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Traffic Police To Be Allowed Roadside Access To DVLA Database

By raccars Published

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A pilot scheme is set to begin in the UK, allowing police officers to check driving licence photos on the DVLA database from the roadside. Mobile devices or in car internet will allow police officers to verify the identity of drivers stopped, by checking photos against DVLA licence records.

The scheme is to be introduced as a trial run in Surrey, with a number of other police forces said to be extremely interested in the system. A trial is scheduled to be underway by the end of this year and, if successful, is expected to be expanded nationwide shortly after. Chief Constable Gary Forsyth of the Association of Chief Police Officers (ACPO), claims the system will be invaluable to help police officers ensure the correct identities of drivers they stop and will help to avoid false prosecutions.

Police officers currently have no way to check the identity of motorists in roadside stops, so drivers can, potentially, get away with giving false names. While officers have access to the police national database, this can only expose existing criminal records and is unhelpful if a false name is given. Offenders can maintain a false identity as far as court proceedings, but once the subterfuge is discovered it is often too late to track down the real offender's identity, wasting a lot of time and taxpayer funds.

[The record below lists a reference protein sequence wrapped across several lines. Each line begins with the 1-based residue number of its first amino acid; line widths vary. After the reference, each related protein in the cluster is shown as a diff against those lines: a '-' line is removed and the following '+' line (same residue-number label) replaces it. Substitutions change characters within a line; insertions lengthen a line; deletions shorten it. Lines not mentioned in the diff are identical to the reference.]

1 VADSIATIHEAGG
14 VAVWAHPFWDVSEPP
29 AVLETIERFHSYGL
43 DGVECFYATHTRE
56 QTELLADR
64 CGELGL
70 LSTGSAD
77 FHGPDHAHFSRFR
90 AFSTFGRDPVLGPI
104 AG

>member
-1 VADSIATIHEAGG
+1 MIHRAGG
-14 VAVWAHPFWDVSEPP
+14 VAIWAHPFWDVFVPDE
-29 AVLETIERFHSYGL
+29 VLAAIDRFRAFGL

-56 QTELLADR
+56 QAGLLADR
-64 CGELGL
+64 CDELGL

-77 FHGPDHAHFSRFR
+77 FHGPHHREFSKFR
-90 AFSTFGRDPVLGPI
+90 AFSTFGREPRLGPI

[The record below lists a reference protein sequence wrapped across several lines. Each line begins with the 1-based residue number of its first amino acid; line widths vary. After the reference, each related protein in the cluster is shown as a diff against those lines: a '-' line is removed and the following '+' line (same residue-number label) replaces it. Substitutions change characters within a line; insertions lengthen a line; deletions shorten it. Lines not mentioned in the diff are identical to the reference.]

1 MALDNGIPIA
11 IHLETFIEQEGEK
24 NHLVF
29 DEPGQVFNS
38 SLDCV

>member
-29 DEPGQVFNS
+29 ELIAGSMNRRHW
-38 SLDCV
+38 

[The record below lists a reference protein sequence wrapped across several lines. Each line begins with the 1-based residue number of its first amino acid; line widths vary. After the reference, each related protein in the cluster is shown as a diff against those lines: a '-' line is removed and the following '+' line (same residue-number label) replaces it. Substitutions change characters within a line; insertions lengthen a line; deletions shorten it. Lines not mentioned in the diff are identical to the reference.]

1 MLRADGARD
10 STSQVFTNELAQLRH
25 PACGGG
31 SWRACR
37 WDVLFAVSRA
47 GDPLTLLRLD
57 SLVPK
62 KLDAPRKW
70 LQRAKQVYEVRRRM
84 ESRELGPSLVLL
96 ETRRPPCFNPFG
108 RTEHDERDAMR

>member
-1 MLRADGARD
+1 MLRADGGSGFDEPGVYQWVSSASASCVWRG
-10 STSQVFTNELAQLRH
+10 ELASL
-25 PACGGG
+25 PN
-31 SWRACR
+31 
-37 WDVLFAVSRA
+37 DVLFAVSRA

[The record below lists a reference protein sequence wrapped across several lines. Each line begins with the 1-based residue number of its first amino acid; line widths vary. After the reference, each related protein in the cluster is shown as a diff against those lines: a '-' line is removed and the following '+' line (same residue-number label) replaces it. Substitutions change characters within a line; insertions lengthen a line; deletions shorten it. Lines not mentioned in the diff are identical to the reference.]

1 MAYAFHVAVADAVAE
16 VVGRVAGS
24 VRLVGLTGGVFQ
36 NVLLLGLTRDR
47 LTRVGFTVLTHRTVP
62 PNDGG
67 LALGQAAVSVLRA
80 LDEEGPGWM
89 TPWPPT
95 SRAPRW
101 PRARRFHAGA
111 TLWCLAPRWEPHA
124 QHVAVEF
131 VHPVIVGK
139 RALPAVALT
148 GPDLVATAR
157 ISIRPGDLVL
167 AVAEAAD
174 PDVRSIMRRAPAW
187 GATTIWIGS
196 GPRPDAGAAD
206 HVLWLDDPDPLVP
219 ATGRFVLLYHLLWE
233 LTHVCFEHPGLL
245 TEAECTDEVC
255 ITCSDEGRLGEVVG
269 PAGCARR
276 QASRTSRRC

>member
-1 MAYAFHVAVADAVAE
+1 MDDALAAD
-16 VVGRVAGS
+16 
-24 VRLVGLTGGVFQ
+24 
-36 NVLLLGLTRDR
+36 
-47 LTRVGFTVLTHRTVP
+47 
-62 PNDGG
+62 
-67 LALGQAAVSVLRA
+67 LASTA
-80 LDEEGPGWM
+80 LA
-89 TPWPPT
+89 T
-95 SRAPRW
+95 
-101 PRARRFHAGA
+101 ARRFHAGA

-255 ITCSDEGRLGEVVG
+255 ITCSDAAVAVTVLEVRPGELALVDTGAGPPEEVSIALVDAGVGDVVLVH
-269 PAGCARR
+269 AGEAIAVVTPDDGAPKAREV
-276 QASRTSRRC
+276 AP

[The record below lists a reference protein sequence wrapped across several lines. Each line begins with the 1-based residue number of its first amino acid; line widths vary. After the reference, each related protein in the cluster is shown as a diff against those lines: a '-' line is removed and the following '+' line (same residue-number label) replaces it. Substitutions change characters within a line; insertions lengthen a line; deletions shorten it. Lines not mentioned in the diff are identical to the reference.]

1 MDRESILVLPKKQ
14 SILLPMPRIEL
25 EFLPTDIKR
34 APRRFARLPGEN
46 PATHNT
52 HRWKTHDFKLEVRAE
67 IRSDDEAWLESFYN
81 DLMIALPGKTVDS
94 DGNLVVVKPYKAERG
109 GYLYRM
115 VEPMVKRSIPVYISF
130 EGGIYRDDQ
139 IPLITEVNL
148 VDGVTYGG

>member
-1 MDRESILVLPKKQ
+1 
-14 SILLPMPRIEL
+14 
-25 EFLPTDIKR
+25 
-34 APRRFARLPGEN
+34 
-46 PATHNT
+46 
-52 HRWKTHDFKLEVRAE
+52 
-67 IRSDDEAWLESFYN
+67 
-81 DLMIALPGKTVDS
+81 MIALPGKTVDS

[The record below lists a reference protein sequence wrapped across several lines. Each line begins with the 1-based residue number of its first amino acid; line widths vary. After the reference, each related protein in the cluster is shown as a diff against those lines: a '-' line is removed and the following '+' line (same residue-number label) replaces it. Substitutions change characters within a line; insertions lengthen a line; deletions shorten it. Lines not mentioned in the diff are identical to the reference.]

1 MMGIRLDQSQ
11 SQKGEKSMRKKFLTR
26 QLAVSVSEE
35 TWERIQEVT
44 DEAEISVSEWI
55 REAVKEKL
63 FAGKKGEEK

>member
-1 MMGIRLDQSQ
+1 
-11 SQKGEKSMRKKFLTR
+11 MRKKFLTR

The ACPO believes that allowing police officers access to the DVLA database to check licence holder photographs at the roadside will cut out the possibility of attempting to prosecute a false identity. If police officers find the photo record held by the DVLA database does not match the name and face in front of them, they can take immediate action. Drivers will be given the opportunity to give their true identity or can be charged with another offence in the form of giving a false identity to police.

The ACPO says that a number of police forces were keen to be chosen for the pilot scheme and that it is hoping the DVLA will have a system in place to allow national roll out by the end of the year. Critics of the programme suggest that photos can be easily mistaken and that bio-metrics should be included in the checks for safety.

The vast majority of UK licence holders have now submitted a photo to the DVLA for use in a photocard licence, although there remains a small number of British drivers who retain a paper licence only.

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